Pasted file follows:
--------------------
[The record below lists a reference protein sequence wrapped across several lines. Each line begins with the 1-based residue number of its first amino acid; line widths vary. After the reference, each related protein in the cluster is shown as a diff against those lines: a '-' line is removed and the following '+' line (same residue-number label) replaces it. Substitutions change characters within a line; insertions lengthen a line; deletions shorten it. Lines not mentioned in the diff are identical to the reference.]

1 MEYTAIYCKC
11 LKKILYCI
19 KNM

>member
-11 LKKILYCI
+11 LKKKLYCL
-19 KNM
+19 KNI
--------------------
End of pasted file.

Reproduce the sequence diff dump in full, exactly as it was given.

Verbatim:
[The record below lists a reference protein sequence wrapped across several lines. Each line begins with the 1-based residue number of its first amino acid; line widths vary. After the reference, each related protein in the cluster is shown as a diff against those lines: a '-' line is removed and the following '+' line (same residue-number label) replaces it. Substitutions change characters within a line; insertions lengthen a line; deletions shorten it. Lines not mentioned in the diff are identical to the reference.]

1 MEYTAIYCKC
11 LKKILYCI
19 KNM

>member
-11 LKKILYCI
+11 LKKKLYCL
-19 KNM
+19 KNI